If you’re looking for a deep-space version of the wildly popular Spintires series, look no further than the Star Wars universe’s many two- and four-legged walkers. I’m talking about all-terrain vehicles like the AT-AT and the AT-ST — also known as the “chicken walker.”

I would love to be inducted into the Imperial ground transportation corps. There I would cut my teeth on smaller, scout versions like the AT-RT. That tiny little walker has handlebars, just like a speeder bike, but lifts the rider up off the ground on two mechanical legs. From there, I would graduate to the larger AT-ST, and later to the massive, multi-crew AT-AT.

There are so many places where these massive four-legged machines are simply part of the background, so why not bring them to life? Sure, you could participate in the Battle of Hoth, but what’s it like to drive these things in the deserts of Jakku, through the jungles of Dagobah, or the dense urban environments of Coruscant? Honestly, even if developers built the game around the cargo-hauling AT-ACT walkers from Rogue One: A Star Wars Story, fans of games like Elite Dangerous and Star Citizen would show up in droves.

Reboot Star Wars Episode 1: Racer, you cowards

Two podracers trade paint in a narrow canyon on Tatooine.
Anakin and Sebulba neck-and-neck in the third and final lap of the Boonta Eve Classic in Star Wars: The Phantom Menace.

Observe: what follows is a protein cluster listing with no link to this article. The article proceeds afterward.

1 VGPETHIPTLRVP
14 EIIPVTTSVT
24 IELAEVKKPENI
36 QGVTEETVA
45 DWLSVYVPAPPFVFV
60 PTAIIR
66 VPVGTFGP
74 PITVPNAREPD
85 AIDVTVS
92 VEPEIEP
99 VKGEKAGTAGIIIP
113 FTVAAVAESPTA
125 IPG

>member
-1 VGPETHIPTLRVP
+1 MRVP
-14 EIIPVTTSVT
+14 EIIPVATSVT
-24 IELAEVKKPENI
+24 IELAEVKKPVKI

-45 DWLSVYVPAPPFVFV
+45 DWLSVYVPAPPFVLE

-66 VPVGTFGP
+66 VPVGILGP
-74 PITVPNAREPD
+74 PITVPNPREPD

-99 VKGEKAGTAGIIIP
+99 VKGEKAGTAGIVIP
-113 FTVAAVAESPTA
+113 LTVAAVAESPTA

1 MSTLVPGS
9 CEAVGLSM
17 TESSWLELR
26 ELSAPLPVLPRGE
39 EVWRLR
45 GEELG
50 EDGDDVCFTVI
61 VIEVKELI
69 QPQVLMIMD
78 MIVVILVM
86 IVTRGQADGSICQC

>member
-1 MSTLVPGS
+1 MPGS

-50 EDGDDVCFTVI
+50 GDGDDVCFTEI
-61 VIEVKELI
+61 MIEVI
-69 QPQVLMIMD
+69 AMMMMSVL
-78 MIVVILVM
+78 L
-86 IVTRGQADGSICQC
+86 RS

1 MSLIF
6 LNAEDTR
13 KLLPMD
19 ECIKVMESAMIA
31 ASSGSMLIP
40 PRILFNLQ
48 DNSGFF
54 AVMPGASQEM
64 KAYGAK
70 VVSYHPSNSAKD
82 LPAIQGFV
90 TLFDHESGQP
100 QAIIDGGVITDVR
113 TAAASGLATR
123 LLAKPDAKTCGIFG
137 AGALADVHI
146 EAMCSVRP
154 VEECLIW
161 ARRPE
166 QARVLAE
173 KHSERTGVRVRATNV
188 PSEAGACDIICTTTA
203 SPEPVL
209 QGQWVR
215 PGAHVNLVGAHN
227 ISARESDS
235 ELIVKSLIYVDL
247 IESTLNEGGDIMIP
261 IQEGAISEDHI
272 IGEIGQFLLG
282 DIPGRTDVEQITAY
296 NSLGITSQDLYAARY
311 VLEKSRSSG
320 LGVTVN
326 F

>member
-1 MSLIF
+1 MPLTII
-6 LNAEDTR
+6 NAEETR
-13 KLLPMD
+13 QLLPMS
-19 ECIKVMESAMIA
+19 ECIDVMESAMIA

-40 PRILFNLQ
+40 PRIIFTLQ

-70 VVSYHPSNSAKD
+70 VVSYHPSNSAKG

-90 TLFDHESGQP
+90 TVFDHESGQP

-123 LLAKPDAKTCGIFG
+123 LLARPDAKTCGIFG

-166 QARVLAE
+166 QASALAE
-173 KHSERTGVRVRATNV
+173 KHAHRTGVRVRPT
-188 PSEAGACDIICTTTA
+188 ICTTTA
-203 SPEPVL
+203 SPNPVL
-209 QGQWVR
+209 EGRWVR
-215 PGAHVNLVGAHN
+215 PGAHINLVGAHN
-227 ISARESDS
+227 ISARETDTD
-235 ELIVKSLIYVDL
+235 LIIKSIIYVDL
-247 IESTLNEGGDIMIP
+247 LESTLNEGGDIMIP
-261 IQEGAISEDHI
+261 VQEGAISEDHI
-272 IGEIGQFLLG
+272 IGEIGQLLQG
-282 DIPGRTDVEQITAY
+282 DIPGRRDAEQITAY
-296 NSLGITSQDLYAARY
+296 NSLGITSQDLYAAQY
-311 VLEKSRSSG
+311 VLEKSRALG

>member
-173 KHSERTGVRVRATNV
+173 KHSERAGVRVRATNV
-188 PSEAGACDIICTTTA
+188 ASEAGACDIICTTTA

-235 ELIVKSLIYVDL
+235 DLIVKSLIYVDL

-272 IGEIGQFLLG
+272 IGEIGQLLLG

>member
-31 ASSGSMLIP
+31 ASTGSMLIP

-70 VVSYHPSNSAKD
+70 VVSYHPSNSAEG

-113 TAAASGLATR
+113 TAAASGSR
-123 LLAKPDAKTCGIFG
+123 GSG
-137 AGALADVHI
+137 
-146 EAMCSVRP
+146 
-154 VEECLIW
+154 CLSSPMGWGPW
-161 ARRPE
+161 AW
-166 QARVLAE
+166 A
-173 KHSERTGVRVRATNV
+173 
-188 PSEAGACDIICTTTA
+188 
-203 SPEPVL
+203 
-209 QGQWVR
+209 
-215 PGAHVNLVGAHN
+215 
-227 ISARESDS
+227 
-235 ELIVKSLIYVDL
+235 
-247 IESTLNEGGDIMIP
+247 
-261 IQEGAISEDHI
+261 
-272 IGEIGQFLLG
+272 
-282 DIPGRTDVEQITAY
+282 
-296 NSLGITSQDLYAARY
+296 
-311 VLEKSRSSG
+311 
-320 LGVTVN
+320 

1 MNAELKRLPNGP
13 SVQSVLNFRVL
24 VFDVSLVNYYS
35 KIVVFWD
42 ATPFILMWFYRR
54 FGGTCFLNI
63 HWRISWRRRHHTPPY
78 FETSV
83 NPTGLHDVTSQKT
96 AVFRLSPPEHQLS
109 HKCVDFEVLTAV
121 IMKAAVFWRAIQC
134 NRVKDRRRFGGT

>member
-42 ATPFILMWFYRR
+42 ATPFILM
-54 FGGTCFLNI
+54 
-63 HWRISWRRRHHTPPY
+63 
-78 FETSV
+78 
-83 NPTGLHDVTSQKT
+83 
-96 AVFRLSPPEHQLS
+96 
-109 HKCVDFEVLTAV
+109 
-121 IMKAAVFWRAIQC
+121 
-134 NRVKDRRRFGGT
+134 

Image: Lucasfilm/Disney

The reaction to the Star Wars prequel movies has always been mixed. For every Jar Jar Binks hater there’s a Darth Maul stan, and even painfully awkward on-screen chemistry can’t completely invalidate the story arc of Anakin and Padme. Here’s hoping the troubled production of the live-action Obi-Wan biopic gets sorted out. But, while we wait for that ... someone should really remake Star Wars Episode I: Racer.

A recent remaster leaves Racer as the sole surviving member of an entire generation of Star Wars video games. What the game truly deserves is a next-generation upgrade — including proper VR support.

In Squadrons, when you come at an enemy starfighter head-on and blow them out of the sky, your reward is the tinkling sound of their blasted bits cascading over the surface of your own ship. The effect — thanks to Motive’s excellent use of binaural audio — is striking. Now, imagine that kind of audio detail being part of the feedback in a modern podracer. Let’s get the audio engineers that make franchises like Burnout sound so good working on a new fleet of podracers.

Just imagine coming through that big left turn in the Boonta Eve classic, your left-hand engine dragging along the ground kicking up dust and gravel. That’s your cue to pull back on the throttle on that left side. There’s a rattle that you can just barely hear, but it’s hard to see on the far right side of your right-hand engine. Do you chance putting the pedal down? Or do you pull back, save the ship, and live to race another day? That’s when Sebulba comes charging at you from behind, the weird throb of his engines letting you know that the race is on in the final straightaway.

These are just a few of the potential opportunities for the Star Wars franchise following the success of Star Wars: Squadrons. Obviously, the best outcome here would be a more fleshed-out sequel to the starfighter game itself. But there are plenty of skilled developers that would love to get their shot at a simulation game set in a galaxy far, far away. And I, for one, would love to see what they come up with.